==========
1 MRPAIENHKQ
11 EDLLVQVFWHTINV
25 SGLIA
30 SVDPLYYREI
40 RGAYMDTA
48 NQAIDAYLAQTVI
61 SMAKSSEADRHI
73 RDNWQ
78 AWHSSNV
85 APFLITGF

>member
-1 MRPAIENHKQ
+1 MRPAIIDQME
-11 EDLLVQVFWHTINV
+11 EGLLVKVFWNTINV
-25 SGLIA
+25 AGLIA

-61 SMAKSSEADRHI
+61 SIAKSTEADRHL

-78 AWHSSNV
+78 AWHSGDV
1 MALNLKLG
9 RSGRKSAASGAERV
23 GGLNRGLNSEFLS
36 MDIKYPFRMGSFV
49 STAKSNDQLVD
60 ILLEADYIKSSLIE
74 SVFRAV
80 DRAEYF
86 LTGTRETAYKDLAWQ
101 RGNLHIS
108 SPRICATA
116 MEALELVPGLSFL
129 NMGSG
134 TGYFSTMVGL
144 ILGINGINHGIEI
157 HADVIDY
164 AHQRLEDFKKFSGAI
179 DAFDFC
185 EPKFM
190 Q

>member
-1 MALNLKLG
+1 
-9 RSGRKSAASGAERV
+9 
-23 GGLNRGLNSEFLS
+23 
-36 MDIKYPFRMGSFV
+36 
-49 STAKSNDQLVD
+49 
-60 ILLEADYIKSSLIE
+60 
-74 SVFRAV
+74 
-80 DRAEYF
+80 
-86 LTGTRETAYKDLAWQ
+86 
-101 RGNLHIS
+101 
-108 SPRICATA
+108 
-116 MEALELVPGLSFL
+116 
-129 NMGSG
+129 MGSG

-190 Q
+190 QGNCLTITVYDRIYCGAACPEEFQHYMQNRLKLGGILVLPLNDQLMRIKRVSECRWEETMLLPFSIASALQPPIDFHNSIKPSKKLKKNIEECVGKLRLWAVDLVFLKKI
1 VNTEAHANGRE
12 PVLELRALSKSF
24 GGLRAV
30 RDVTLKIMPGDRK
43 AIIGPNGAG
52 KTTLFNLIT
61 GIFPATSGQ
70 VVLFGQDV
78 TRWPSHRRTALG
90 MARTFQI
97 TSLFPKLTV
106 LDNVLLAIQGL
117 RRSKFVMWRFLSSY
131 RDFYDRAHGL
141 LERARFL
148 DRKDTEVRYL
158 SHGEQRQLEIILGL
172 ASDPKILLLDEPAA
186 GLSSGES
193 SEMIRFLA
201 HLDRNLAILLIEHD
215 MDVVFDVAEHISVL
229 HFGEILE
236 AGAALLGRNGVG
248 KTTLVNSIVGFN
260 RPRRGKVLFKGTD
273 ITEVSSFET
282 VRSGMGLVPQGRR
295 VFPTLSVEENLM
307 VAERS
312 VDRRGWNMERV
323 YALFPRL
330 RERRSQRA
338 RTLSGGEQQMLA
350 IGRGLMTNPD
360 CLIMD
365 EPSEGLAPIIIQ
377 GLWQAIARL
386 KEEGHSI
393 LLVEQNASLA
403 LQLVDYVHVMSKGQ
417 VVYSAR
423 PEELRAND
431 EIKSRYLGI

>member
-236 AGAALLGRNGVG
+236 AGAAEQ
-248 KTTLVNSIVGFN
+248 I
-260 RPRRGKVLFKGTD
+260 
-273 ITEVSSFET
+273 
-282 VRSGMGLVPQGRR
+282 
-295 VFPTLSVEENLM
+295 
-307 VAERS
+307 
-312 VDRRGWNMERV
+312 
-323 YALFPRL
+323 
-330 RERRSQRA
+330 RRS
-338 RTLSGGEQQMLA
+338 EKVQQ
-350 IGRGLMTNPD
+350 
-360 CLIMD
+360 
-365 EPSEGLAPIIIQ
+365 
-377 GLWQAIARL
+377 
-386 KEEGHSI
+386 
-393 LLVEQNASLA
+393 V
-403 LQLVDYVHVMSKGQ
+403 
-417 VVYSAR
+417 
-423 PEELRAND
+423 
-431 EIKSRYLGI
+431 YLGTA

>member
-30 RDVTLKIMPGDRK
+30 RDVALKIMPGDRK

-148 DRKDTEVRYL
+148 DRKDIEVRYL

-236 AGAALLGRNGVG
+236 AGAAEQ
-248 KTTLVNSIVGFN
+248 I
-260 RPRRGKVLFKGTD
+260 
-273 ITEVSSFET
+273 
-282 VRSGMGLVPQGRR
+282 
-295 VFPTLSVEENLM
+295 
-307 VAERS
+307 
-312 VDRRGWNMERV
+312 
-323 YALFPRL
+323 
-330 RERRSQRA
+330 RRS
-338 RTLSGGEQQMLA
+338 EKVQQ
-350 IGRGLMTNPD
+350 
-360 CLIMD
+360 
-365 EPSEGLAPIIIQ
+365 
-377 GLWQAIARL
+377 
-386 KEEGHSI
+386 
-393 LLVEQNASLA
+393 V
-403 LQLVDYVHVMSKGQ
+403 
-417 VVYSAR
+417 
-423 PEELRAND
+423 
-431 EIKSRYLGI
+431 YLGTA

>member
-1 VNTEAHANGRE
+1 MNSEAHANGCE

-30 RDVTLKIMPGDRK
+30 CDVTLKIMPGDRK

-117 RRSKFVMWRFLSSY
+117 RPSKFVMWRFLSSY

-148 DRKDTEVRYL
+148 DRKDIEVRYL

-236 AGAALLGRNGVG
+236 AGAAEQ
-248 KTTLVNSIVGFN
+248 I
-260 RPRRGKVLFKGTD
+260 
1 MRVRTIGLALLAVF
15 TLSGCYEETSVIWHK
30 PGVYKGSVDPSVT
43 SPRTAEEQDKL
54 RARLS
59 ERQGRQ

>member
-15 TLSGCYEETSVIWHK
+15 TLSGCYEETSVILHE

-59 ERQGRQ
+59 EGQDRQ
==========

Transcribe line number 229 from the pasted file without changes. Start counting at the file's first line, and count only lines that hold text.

-59 ERQGRQ